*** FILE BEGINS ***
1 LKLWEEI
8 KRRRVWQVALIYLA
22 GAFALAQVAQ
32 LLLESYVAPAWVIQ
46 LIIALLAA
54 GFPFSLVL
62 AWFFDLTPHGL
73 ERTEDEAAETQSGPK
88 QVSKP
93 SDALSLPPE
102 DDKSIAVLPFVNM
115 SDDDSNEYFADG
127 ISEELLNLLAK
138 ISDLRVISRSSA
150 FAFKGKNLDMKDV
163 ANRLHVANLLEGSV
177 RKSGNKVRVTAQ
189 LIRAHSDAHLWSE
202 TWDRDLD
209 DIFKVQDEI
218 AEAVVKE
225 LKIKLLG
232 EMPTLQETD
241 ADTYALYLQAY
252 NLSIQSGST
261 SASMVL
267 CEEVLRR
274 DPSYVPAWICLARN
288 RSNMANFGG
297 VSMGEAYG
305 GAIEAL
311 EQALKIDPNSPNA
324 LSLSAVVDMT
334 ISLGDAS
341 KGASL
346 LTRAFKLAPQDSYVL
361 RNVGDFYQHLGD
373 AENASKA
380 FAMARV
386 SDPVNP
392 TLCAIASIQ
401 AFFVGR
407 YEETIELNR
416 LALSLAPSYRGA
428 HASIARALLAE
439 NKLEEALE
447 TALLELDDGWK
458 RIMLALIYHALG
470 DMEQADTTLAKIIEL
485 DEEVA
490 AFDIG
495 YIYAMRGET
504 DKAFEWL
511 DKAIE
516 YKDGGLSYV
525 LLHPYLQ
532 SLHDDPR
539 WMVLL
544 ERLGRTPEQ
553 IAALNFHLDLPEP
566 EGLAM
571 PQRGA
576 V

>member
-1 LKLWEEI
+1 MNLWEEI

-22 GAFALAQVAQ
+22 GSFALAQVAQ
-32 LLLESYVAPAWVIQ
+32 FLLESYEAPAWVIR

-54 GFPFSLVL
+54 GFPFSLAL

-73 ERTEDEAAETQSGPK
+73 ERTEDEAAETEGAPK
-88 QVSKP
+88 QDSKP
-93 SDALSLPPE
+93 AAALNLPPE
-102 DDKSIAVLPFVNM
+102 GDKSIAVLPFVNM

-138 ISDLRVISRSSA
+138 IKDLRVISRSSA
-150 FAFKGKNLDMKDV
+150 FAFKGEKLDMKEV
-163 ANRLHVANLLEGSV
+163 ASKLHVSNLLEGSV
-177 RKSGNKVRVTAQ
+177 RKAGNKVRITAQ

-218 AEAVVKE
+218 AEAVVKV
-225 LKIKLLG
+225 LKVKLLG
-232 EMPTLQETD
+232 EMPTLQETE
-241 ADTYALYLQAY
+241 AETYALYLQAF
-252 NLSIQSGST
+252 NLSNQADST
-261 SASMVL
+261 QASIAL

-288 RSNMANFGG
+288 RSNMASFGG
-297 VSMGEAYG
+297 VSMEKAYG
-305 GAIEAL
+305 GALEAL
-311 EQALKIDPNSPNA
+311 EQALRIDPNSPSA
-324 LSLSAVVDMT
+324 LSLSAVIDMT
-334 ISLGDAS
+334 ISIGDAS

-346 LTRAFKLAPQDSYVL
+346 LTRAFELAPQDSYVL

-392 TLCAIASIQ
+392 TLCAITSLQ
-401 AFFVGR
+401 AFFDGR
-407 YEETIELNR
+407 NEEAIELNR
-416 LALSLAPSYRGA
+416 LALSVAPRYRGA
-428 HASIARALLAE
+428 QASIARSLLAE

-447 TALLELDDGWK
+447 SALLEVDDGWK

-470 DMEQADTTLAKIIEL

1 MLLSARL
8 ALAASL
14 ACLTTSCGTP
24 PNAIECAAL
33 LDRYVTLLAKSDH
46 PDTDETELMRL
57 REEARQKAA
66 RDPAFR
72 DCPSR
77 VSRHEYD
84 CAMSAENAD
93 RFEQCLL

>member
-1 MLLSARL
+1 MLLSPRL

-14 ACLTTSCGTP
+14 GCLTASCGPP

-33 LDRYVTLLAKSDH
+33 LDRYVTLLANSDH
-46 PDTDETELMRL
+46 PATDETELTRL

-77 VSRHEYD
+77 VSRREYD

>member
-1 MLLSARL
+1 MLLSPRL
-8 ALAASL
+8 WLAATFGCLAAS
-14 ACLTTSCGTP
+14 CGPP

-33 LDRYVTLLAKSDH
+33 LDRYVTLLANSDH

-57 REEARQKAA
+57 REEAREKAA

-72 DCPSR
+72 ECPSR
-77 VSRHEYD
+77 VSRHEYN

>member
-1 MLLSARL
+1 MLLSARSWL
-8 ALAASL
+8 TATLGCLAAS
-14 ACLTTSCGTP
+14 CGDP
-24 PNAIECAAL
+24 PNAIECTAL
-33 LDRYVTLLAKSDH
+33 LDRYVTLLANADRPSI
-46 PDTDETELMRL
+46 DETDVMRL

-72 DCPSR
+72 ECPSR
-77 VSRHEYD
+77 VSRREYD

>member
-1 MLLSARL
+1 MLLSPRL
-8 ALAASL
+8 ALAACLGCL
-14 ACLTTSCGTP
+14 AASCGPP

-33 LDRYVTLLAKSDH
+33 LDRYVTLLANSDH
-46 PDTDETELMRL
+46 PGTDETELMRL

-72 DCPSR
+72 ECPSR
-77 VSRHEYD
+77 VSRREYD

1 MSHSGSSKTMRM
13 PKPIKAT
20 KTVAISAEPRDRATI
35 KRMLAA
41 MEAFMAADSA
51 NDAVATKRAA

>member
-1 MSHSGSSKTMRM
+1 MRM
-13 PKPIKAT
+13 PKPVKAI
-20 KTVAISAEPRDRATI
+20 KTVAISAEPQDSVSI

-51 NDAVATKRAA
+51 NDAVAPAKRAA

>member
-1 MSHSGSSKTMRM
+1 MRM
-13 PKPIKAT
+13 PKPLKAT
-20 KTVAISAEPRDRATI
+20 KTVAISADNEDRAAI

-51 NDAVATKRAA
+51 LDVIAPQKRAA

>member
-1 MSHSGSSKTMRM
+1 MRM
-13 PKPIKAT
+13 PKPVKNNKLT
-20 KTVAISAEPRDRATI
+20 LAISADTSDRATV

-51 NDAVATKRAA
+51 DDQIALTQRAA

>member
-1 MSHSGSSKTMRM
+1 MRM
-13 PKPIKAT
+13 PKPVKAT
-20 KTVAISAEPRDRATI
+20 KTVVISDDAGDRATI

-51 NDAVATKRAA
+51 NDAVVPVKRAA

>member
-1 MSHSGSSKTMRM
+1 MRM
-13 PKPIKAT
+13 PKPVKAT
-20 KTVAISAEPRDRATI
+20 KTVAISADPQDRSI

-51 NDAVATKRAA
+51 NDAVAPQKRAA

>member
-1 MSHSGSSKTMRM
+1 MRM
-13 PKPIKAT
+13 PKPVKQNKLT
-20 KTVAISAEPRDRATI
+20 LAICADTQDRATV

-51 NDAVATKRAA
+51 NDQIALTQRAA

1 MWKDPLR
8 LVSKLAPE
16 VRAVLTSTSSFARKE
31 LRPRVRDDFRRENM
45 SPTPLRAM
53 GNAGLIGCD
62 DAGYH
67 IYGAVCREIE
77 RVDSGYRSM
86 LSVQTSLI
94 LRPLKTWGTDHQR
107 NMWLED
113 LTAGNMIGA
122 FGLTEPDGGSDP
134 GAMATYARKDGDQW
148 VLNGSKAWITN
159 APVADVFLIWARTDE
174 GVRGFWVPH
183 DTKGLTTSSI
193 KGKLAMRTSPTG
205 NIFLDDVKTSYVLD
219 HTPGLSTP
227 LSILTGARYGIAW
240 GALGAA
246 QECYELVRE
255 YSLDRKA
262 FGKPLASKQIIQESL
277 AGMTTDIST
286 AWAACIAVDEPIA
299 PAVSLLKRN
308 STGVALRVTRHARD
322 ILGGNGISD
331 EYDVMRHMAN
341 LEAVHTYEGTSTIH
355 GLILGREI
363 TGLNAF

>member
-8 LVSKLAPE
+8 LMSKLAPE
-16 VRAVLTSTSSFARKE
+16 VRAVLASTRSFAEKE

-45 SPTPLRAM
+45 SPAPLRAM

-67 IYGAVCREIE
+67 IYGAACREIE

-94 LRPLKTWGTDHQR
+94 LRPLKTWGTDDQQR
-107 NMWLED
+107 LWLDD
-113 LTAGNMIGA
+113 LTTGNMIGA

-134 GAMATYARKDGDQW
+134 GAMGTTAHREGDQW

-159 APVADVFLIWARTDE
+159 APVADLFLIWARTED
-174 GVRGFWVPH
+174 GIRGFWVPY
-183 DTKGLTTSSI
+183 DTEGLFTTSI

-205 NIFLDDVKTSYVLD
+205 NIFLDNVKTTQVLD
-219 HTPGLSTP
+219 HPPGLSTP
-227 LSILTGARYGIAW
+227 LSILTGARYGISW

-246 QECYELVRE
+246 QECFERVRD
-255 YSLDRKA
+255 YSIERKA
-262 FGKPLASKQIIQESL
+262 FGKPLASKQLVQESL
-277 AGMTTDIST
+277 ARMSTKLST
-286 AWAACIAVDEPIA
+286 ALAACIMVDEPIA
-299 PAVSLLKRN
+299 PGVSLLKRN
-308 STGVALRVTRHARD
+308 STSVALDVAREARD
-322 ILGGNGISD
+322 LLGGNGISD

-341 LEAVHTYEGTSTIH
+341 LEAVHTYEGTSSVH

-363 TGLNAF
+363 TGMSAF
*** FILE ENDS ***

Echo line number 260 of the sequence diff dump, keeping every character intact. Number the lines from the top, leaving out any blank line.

16 VRAVLTSTSSFARKE